Index statutory mechanical royalties before inflation hits.Why Songwriters Should Care About Inflation Protection for Mechanical Licenses — Music Tech Solutions
For some reason, there’s a focus at the moment on songwriter royalties and in particular for streaming royalty rates. Notice that I said “rates” not “share” or the one I find particularly irritating, “share of the pie.” Let us be clear—there is no “pie” there are only “rates”. Or should be. Let’s investigate why.
To frame this idea (speaking for the U.S. market), let me take you back to a conversation I had with a Nashville session musician and hit songwriter many years ago back before physical mechanical royalty rates were frozen.
He looked at me and said, “Why do I have to take this government cheese royalty rate? I get double scale when I play a date, why can’t I get double stat?”
What he was really saying was why can’t I set my own price as a songwriter for mechanical royalties? And the answer is the same today as it was then: Because songwriters allow the U.S. government to set the price and terms for mechanicals. Or rather the “minimum statutory rate” which is a joke because the “minimum statutory rate” has never been a minimum, it has always been both a minimum and a maximum.
There has also long been an obsession with songwriters and publishers comparing their rates to what artists and record companies get. This comparison was only compounded in the digital era particularly for interactive streaming. If you combine song rates and recording rates, some people get a pie. Other people (like me) get an error message. I’ll explain why.
Through a LinkedIn email, I learned that a recent staffer on the Senate Judiciary Antitrust Subcommittee was recruited by Amazon’s public-policy arm this month. I took to Twitter to express my dismay, and quickly learned that another staffer on the Senate Judiciary Committee was recruited by Facebook’s competition policy arm in May 2020.
These two staffers are now working for the tech platforms, and presumably against my ideas, after having heard my ideas in a private setting.
It is important to note right here that I have no beef with these fine folks.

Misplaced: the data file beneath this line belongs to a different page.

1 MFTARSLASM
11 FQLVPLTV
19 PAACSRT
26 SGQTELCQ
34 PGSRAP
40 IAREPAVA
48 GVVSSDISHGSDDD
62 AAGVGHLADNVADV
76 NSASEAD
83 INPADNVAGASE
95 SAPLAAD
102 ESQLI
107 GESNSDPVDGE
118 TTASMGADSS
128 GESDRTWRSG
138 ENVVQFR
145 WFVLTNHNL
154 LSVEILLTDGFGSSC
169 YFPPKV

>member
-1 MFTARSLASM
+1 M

But I do.
I was fortunate to moderate an excellent panel at the SXSW Continuing Legal Education seminar this week. Our topic was “The Future of Mechanical Licensing in the U.S.” Little did we know when the panel was booked in September that this would be such a hot topic following the introduction of the deeply controversial Music Modernization Act on December 21.
One of the legal process questions the panel discussed was the MMA’s “reachback” safe harbor that retroactively limits infringement claims filed after January 1, 2018 without regard to when the MMA’s blanket license is actually available.
[Editor Charlie sez: This tinkering with the board seats changes the songwriter vote from 2/10 to 4/14, a change from 20% to 28% on the new collective created by the MMA, aka the self-licking ice cream cone. This board structure is still wildly out of sync with every other creator collective in the world and will no doubt be opposed by ex-US writers. Remember–the MMA covers all songs ever written or that ever will be written, including both US and ex-US works exploited in the US. If the last compulsory license is a guide, the MMA will last 100 years after the Spotify IPO. And still does nothing to police the mass NOIs that are filed every day. But good news about extracting support for Google-opposed Copyright Small Claims Court.]
What the law ultimately says is up to members of the House and Senate, who will write the legislation and the subsequent regulations, but in the meantime, negotiations…have resulted in a proposal that allows songwriters and composers to have four seats on the now-expanded 14-seat board of directors, instead of the initially allotted two seats for songwriters on a smaller 10-seat board; while the unclaimed royalties oversight committee will now be evenly divided between publishers and songwriters. It also has resulted in additional clarifications to how payouts from unclaimed funds are distributed.
While the…the NSAI and SONA…had already come out in favor of the proposed legislation, the Songwriters Guild Of America initially withheld endorsing the legislation, saying it had some reservations about elements of it. But now SGA president Rick Carnes says his group is on board….
As part of the proposed changes, Carnes says that exclusionary clauses in older songwriter/publishers contracts sometimes prevent songwriters from collecting royalties because that clause allows publishers to take the stance that they don’t have to share the money with songwriters if it comes in unattributed to a song. “We tried to clarify that language so songwriters can get their fair share,” Carnes says.
In another move, as part of the negotiations with songwriters, the publishing community has “pledged to lend its full support on Capitol Hill to secure quick passage” of the pending Copyright Alternative In Small-Claims Enforcement (CASE) Act of 2017, which will provide music creators with an alternative to a full blown copyright infringement actions against unlicensed users of music.